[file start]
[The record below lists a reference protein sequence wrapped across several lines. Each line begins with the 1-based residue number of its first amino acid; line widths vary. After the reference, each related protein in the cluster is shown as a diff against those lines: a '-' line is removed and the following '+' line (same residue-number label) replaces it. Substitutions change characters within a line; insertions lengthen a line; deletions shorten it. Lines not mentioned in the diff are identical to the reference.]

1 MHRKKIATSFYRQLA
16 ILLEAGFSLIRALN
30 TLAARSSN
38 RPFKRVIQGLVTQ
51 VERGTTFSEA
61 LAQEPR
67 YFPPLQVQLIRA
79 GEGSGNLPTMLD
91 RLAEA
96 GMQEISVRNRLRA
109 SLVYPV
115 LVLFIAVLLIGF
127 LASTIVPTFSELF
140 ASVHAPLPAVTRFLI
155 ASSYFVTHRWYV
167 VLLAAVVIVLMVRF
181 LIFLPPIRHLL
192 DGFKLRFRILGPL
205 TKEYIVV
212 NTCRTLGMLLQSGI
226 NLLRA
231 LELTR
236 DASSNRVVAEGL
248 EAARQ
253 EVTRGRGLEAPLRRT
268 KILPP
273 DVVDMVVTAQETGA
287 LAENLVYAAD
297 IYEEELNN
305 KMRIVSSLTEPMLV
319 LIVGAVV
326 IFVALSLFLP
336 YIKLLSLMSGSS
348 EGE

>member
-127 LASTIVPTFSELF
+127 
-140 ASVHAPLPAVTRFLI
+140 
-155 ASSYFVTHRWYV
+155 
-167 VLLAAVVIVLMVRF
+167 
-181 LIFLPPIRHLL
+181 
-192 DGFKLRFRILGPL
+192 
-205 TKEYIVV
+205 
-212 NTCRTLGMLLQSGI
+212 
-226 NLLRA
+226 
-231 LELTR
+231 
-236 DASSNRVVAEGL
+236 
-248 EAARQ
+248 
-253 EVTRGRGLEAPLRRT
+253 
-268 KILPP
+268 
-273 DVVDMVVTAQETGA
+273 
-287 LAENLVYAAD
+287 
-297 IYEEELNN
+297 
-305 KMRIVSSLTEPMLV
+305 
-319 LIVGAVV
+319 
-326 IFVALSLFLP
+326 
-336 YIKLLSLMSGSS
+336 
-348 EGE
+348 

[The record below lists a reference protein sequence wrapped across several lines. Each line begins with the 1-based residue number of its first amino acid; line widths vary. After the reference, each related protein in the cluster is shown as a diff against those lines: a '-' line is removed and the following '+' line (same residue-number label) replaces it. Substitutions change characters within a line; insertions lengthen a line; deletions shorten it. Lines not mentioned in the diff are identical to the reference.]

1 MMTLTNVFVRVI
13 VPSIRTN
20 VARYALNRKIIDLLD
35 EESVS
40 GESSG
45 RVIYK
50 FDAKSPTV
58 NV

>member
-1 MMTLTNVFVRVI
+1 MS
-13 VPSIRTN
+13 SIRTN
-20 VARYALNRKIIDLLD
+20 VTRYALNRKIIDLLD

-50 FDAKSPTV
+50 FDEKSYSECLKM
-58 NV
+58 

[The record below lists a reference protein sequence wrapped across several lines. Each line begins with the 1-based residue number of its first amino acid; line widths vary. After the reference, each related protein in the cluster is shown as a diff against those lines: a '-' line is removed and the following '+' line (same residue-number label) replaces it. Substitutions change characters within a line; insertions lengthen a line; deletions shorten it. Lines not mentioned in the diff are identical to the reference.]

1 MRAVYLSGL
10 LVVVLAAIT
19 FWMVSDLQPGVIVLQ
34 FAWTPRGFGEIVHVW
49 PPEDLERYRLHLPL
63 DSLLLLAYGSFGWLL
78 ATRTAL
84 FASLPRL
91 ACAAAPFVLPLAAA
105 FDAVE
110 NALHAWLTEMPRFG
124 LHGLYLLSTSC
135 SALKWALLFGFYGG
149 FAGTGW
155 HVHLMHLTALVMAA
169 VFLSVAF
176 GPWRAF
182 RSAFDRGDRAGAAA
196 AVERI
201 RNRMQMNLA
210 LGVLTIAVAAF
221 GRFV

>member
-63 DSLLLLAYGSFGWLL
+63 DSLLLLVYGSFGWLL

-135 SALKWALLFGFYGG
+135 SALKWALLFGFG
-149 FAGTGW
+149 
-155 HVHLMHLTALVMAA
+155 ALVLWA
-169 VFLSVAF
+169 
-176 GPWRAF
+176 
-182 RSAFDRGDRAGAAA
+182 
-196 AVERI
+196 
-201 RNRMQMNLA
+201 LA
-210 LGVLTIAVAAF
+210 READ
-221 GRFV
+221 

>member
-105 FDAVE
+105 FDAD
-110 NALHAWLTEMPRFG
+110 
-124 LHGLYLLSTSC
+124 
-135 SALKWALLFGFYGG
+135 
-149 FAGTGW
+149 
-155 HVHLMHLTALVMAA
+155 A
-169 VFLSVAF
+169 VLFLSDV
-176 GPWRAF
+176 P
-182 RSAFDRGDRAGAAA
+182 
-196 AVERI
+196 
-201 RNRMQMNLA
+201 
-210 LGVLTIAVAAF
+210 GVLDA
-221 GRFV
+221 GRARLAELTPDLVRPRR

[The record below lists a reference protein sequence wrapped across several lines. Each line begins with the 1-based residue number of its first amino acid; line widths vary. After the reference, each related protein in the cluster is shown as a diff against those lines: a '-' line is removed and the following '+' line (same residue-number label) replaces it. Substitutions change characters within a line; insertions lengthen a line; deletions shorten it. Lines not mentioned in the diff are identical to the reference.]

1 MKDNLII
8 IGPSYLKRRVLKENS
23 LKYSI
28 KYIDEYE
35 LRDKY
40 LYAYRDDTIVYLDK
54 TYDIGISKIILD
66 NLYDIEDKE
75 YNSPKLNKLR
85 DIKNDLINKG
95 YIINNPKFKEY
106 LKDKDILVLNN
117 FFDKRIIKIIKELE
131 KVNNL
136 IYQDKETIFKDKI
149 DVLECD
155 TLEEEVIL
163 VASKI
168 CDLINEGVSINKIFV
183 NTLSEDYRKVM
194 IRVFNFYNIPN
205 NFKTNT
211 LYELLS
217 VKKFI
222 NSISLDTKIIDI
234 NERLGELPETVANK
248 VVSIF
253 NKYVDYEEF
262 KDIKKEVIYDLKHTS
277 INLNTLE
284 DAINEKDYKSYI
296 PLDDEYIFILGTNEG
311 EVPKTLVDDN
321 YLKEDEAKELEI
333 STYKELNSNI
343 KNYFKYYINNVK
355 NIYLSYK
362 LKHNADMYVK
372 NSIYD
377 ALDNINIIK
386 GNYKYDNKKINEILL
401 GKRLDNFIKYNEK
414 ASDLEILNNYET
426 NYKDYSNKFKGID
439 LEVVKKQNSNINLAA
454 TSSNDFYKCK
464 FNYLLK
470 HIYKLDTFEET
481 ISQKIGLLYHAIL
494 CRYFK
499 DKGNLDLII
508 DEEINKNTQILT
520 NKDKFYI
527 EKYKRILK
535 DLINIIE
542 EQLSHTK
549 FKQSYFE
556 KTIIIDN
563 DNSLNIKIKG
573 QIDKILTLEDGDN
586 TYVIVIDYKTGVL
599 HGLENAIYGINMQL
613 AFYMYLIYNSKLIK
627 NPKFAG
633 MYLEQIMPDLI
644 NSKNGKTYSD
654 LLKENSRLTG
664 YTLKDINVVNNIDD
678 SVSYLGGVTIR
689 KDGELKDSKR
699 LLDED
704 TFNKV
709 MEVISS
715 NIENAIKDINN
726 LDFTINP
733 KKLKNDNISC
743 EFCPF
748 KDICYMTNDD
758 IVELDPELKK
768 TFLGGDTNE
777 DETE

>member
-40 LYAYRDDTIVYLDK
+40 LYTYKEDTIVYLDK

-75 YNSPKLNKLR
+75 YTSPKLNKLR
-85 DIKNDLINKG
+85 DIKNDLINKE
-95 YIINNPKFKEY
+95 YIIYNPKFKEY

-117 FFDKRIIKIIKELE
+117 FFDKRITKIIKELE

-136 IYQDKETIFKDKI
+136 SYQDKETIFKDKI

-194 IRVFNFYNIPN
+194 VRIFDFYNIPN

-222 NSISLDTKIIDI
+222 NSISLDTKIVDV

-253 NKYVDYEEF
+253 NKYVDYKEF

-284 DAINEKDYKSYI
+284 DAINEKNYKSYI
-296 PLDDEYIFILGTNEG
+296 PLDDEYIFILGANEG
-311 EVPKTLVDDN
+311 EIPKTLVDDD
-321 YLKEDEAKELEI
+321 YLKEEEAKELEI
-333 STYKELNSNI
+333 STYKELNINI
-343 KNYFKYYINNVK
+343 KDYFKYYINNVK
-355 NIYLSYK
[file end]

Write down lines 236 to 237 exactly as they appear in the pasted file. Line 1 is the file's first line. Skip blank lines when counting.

599 HGLENAIYGINMQL
613 AFYMYLIYNSKLIK